Carol Durkee, from a class assignment on color substitution.

Beth Carr, from a class assignment on color substitution.

Zoom has made me a better teacher. Instead of teaching reactively, I’ve been forced to be far more proactive in designing lessons. Teaching without geographical boundaries means I’m getting serious students. They’re working extremely hard, and every one of them is improving.

Sharyn Brusie, from a class assignment on reflections.

That’s resulted in a long syllabus that will be the basis of a book, should I ever sit long enough to get some writing done (my New Year resolution.) 

Janice Vierke, from a class assignment on reflections.

We have a Facebook group where my students share recent paintings. I’ve nabbed some for you; I think they speak for themselves. There isn’t enough room in this blog to feature all of them, so I’ll catch up with the rest of them later. In return, I promise to not corner you at the grocery store and show you pictures of my grandkids, cute as they are.

Carrie O’Brien, from a class assignment on reflections.

Patty Mabie, from a class assignment.
Kathy Mannix has sold two paintings since starting my classes earlier this year. Amazing.

Mary Silver lives in the Texas hill country, where snow is generally just a happy dream.

Monday Morning Art School: different strokes

The best way to learn about your brushes is to experiment.Your brushwork contributes immeasurably to the quality of your painting. Don’t dab or be diffident; plan your strategy and then execute it with boldness.

A spalter or mottler is a most useful watercolor brush.

On Friday, I gave you a guide to buying brushes. What are you going to do with these brushes now?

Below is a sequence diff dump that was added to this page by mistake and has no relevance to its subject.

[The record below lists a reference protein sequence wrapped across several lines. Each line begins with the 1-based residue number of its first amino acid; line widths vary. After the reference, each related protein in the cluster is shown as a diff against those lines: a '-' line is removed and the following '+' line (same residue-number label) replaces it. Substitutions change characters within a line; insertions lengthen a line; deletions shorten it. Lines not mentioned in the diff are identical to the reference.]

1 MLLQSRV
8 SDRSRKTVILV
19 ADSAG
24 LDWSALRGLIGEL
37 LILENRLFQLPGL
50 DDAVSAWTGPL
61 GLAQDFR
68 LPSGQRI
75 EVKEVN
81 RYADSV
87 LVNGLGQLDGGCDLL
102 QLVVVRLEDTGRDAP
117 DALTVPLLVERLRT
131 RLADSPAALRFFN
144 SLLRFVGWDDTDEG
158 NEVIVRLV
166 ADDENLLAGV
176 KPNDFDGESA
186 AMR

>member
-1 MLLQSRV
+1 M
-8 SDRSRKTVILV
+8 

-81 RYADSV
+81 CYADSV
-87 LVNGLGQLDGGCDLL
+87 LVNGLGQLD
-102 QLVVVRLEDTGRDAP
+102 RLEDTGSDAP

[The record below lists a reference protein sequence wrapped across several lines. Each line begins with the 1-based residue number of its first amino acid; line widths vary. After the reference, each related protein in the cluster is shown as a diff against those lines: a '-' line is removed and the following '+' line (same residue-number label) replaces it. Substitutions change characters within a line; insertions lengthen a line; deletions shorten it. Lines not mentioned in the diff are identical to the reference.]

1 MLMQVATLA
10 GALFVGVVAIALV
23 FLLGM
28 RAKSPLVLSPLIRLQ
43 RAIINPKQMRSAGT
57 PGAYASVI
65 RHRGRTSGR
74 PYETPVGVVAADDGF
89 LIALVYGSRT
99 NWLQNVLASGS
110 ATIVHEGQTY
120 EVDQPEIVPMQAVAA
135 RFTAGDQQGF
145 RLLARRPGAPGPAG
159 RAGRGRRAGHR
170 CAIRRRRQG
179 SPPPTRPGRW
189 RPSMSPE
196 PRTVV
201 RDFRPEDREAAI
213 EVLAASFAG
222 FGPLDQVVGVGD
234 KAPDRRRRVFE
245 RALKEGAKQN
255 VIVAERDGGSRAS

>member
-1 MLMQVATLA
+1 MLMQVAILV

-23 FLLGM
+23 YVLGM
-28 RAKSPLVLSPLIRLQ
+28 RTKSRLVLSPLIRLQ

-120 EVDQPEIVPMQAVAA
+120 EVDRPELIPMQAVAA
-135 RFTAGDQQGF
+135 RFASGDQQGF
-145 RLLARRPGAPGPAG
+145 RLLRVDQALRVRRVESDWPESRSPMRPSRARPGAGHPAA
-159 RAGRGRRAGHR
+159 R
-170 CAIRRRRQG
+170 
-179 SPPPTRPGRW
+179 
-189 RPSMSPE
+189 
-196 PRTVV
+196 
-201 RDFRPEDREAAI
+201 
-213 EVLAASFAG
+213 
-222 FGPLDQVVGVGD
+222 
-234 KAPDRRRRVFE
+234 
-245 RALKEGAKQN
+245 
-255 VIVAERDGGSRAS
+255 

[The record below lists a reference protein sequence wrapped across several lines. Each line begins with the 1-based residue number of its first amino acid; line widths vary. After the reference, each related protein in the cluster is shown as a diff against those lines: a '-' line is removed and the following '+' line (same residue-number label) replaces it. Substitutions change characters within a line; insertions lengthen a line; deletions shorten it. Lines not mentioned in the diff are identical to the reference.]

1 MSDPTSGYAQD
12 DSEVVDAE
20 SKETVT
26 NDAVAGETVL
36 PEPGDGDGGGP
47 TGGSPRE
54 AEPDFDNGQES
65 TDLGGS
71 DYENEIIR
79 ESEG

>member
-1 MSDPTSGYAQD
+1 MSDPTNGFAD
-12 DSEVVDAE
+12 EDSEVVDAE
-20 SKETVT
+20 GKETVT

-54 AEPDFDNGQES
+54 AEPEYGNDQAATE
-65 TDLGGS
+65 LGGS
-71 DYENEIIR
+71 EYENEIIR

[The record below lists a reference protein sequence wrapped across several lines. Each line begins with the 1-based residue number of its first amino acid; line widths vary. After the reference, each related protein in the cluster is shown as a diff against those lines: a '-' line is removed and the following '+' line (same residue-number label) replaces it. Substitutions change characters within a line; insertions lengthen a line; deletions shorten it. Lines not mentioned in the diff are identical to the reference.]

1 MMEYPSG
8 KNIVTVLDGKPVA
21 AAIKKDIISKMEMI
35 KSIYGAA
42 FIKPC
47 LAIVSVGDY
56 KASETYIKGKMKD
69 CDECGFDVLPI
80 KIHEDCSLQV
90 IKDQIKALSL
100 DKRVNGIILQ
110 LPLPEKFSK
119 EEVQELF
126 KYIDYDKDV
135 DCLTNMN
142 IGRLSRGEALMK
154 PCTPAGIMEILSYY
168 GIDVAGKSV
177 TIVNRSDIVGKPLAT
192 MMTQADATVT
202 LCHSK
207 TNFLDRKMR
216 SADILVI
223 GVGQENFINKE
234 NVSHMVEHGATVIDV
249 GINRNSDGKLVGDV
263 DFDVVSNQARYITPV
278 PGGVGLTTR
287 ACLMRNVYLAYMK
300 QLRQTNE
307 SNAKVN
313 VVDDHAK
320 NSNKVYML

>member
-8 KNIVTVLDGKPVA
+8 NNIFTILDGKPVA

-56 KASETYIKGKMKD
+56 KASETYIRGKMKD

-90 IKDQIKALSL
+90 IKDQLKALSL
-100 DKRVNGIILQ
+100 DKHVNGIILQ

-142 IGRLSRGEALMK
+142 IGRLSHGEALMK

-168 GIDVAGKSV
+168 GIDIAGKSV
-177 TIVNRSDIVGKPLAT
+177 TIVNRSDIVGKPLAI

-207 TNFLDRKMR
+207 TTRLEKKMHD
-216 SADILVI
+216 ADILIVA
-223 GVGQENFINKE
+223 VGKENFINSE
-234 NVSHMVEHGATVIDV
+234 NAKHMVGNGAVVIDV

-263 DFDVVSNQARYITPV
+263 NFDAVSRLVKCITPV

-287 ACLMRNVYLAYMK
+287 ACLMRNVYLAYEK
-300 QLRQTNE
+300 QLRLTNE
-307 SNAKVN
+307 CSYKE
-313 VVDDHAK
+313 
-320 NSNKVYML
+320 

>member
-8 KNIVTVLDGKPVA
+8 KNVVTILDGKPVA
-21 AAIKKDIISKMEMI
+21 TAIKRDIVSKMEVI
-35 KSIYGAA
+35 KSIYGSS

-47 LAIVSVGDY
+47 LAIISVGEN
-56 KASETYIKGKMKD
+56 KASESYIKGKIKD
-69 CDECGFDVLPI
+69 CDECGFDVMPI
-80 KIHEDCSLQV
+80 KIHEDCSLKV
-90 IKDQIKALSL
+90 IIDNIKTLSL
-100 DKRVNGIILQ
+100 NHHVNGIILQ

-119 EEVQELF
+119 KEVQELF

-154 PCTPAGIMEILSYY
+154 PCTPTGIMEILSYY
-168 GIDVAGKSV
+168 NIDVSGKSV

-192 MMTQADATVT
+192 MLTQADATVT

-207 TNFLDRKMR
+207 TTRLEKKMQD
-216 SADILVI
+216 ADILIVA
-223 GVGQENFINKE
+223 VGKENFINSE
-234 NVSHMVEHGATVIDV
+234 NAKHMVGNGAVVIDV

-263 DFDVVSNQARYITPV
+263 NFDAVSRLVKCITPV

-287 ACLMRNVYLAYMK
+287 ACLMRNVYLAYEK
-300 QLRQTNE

OIL and ACRYLIC

In the following illustrations, I’ve tried to keep the amount of solvent the same (except with the fan brush).

Above is a sable flat brush by Rosemary & Company. It can put down a very smooth surface and offers a lot of control, but it doesn’t carry the quantity of paint that an equivalent bristle brush will. I save sable for glazing or blending.

This is a hog bristle flat brush. The paint it lays down is both rougher and more impasto than the sable.

Flat brushes make an immediate, energetic mark. They’re excellent for fast, powerful surface work, long sweeping strokes, and blocking in shapes.

Used on their sides, they also make great lines, far more evenly than a small round can do.

Two rounds of very different sizes. A round is a more lyrical brush than a flat, and is a classic tool for painterly surface marks. It can be used to make lines that vary from thin to thick. A pointed round is used for fine detail. Bristle rounds tend to lose their points very quickly, however.

The great advantage of a filbert is the variety of brushstrokes you can get from one brush. This is great for single strokes that taper, such as in water reflections. Its rounded edges are good for blending. Set on its side, it makes nearly as good a line as a flat.

A bright is a less-flexible version of a flat. It’s great for short, powerful strokes or situations where you want a lot of control.